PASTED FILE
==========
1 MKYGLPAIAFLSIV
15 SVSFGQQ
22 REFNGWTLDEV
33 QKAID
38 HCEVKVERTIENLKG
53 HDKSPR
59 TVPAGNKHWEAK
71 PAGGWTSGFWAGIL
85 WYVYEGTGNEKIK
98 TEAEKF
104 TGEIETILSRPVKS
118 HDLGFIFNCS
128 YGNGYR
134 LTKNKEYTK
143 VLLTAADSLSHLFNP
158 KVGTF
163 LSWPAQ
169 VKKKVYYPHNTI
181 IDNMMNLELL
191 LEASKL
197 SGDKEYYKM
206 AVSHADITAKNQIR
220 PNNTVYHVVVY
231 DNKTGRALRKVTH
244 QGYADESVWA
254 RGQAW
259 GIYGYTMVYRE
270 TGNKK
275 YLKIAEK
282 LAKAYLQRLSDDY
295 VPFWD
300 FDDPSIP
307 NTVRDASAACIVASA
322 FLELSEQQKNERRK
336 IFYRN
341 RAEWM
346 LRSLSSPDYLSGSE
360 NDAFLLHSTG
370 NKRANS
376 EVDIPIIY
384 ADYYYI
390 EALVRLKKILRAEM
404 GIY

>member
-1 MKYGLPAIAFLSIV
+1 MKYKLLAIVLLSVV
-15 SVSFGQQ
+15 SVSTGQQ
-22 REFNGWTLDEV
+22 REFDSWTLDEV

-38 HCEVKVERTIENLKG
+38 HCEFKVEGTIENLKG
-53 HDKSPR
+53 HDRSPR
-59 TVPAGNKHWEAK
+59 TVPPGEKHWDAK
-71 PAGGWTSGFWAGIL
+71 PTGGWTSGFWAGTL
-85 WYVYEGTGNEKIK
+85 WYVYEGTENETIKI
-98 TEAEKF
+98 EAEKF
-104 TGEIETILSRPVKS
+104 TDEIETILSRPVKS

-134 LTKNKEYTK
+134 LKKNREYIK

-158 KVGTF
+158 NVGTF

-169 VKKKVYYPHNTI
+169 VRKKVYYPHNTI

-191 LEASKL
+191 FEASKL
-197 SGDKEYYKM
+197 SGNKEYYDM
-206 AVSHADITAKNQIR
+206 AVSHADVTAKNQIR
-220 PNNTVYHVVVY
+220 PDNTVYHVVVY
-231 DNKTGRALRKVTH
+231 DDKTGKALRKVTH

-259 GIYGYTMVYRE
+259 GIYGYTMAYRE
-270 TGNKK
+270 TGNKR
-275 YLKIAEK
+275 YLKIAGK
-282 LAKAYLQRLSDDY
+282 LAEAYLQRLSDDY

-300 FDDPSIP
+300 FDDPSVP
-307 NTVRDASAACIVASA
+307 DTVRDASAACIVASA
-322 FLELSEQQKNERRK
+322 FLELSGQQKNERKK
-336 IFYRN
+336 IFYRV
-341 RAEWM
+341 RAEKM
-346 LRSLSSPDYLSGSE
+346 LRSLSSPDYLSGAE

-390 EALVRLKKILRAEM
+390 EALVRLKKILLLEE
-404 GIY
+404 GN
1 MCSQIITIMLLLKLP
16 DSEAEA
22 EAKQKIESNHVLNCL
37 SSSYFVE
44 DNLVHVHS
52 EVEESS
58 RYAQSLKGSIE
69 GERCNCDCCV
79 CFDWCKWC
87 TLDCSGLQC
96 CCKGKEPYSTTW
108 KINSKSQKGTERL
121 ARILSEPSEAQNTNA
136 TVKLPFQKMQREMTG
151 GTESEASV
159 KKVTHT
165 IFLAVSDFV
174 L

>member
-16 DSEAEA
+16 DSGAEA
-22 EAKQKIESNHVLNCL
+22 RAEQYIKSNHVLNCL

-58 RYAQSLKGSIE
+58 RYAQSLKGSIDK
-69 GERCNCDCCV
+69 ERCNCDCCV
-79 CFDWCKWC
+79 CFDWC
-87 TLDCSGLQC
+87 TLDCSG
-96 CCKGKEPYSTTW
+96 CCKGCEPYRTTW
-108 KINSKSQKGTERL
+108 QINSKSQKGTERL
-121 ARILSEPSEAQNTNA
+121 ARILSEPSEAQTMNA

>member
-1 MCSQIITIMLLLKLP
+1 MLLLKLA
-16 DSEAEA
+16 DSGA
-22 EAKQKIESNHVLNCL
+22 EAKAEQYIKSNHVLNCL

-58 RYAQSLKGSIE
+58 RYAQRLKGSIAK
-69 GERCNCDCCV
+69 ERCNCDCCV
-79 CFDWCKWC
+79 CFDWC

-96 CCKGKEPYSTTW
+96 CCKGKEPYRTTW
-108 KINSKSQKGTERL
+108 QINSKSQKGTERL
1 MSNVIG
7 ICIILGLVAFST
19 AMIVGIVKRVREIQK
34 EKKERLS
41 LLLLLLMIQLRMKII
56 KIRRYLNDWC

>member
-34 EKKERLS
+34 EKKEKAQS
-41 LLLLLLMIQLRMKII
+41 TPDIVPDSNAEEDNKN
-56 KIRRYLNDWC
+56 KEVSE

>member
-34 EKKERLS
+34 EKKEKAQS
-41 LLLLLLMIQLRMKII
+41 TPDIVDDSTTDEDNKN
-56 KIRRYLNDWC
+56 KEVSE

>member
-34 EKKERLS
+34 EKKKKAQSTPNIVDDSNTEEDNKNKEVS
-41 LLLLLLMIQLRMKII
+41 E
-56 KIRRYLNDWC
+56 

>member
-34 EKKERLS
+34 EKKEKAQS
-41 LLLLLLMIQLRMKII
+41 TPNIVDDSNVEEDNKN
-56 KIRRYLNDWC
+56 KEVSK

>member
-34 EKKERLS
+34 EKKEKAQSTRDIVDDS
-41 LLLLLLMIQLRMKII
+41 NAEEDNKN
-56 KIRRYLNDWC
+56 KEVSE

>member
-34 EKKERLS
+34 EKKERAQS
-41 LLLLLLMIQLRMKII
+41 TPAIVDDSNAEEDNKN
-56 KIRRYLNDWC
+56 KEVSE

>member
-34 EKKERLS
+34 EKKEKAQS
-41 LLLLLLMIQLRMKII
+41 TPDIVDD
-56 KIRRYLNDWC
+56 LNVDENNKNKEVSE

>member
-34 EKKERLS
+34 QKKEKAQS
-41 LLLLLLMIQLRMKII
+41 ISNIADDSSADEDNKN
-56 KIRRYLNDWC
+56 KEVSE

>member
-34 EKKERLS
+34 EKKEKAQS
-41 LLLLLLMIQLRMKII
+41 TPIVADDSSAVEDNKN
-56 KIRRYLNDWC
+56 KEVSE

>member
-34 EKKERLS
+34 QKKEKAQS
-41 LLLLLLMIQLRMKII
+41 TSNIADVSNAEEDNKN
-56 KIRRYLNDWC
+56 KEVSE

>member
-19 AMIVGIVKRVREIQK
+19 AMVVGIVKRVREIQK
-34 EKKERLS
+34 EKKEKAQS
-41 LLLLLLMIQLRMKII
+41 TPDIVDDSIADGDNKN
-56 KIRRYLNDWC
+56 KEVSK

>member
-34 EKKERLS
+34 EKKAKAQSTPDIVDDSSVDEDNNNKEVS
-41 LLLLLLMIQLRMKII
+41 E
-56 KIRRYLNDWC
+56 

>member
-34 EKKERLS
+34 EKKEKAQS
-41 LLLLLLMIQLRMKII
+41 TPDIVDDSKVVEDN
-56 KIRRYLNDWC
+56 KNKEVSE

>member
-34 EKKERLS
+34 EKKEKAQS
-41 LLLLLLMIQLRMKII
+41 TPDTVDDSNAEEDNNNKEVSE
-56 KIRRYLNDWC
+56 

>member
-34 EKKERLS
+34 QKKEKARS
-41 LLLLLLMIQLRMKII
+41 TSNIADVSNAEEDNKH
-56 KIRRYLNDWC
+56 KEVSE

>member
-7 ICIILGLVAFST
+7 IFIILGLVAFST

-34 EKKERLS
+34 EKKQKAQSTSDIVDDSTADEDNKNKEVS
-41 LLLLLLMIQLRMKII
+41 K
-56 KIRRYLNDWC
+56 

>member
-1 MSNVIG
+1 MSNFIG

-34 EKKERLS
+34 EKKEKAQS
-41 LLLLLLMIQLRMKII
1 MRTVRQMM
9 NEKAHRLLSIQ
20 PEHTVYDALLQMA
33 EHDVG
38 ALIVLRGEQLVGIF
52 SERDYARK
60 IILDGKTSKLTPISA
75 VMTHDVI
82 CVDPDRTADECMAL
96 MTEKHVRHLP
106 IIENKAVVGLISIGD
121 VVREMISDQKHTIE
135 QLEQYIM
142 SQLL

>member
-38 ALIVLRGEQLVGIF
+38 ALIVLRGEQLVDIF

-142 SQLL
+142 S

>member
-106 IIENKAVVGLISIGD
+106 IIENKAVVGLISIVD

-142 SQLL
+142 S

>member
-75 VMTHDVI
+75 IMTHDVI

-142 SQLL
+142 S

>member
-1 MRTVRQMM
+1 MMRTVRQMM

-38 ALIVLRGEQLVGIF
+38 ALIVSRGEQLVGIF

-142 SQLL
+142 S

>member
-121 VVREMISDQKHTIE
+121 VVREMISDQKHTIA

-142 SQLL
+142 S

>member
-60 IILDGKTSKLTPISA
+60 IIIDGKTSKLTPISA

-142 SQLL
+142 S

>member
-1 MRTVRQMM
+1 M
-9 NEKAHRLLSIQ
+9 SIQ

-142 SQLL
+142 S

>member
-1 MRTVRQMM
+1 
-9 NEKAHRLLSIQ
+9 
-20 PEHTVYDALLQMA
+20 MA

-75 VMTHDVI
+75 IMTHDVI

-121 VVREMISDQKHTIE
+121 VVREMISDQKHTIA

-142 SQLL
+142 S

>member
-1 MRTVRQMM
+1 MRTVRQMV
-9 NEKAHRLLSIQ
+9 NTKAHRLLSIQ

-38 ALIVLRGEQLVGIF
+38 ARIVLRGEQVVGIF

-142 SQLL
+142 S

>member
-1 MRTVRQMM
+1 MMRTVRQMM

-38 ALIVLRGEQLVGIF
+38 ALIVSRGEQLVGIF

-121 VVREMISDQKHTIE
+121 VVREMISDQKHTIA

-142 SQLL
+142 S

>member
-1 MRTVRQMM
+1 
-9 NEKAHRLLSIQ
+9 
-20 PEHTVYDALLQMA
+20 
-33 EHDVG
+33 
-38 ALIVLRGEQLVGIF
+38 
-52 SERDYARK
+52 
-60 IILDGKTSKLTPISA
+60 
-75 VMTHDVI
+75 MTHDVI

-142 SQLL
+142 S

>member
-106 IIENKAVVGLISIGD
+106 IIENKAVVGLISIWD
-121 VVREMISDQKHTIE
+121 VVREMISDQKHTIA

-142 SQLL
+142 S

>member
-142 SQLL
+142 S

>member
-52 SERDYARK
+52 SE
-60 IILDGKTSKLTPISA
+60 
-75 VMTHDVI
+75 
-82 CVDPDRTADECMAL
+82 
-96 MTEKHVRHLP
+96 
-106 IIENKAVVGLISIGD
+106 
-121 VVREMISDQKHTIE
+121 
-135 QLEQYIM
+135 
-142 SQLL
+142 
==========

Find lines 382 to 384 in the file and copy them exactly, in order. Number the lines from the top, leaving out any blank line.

-52 SERDYARK
+52 
-60 IILDGKTSKLTPISA